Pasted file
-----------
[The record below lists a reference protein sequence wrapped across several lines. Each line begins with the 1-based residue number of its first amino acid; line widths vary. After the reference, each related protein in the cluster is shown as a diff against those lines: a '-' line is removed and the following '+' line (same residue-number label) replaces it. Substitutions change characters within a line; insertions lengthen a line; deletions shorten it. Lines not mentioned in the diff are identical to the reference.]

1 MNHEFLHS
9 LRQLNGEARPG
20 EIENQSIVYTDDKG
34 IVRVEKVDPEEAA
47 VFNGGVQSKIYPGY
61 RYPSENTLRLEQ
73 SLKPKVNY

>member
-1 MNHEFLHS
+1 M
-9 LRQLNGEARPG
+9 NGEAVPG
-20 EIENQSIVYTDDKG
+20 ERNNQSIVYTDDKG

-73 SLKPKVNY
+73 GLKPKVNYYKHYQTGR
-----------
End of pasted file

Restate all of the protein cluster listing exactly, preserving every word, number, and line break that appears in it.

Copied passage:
[The record below lists a reference protein sequence wrapped across several lines. Each line begins with the 1-based residue number of its first amino acid; line widths vary. After the reference, each related protein in the cluster is shown as a diff against those lines: a '-' line is removed and the following '+' line (same residue-number label) replaces it. Substitutions change characters within a line; insertions lengthen a line; deletions shorten it. Lines not mentioned in the diff are identical to the reference.]

1 MNHEFLHS
9 LRQLNGEARPG
20 EIENQSIVYTDDKG
34 IVRVEKVDPEEAA
47 VFNGGVQSKIYPGY
61 RYPSENTLRLEQ
73 SLKPKVNY

>member
-1 MNHEFLHS
+1 M
-9 LRQLNGEARPG
+9 NGEAVPG
-20 EIENQSIVYTDDKG
+20 ERNNQSIVYTDDKG

-73 SLKPKVNY
+73 GLKPKVNYYKHYQTGR